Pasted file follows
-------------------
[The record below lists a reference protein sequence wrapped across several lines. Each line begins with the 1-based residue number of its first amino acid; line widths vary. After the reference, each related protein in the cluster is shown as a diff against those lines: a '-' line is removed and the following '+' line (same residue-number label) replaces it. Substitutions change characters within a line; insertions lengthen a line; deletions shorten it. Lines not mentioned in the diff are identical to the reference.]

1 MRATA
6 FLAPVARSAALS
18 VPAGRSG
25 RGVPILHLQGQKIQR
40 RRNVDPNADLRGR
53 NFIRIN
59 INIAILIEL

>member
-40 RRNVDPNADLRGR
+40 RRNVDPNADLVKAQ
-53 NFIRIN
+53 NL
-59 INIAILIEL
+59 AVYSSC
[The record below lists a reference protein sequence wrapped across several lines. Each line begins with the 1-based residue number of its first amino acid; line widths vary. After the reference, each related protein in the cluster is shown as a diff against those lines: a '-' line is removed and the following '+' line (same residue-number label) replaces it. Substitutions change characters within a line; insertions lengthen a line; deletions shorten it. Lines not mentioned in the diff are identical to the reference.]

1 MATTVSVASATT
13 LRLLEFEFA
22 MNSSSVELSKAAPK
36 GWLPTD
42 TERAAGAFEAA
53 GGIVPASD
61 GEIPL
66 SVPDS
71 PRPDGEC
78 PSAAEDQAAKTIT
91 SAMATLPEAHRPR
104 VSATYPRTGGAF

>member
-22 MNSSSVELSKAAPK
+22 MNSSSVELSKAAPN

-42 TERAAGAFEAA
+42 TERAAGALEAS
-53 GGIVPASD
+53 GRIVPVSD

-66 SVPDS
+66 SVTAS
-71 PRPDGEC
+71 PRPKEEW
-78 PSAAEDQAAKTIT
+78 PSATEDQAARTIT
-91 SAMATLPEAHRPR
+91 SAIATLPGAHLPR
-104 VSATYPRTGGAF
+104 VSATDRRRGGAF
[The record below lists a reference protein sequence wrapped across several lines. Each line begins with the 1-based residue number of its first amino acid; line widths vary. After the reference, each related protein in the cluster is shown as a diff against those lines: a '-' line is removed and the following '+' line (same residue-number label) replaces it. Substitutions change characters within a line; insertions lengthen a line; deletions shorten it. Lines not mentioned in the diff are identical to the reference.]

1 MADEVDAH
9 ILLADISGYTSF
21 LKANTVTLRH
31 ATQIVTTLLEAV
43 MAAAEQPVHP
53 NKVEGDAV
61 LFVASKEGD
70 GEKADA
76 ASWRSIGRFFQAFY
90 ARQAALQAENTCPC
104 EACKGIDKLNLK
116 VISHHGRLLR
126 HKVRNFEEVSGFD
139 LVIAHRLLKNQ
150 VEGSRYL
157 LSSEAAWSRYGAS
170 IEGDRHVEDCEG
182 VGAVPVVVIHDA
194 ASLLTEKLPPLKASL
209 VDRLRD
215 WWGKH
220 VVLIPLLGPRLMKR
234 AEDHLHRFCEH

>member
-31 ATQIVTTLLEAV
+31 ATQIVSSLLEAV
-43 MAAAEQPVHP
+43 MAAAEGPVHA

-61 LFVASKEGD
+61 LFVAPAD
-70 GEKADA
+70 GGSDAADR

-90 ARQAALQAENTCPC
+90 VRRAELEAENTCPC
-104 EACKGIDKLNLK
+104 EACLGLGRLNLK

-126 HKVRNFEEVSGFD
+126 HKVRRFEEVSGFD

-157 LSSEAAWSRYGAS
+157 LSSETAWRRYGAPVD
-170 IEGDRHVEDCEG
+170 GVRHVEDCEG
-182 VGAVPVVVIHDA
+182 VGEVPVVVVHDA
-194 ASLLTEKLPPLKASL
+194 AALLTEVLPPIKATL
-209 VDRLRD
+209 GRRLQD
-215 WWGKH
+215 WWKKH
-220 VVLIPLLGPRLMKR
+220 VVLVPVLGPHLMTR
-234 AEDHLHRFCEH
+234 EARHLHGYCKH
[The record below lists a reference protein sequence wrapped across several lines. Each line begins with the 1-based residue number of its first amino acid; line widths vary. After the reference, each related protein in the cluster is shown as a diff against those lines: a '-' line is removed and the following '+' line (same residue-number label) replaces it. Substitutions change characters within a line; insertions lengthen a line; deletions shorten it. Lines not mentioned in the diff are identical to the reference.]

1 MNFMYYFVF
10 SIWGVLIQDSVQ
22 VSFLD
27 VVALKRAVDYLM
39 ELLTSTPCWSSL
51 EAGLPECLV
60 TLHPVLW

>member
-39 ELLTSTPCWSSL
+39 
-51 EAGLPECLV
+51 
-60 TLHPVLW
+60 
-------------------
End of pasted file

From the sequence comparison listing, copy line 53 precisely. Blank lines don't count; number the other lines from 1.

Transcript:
61 LFVASKEGD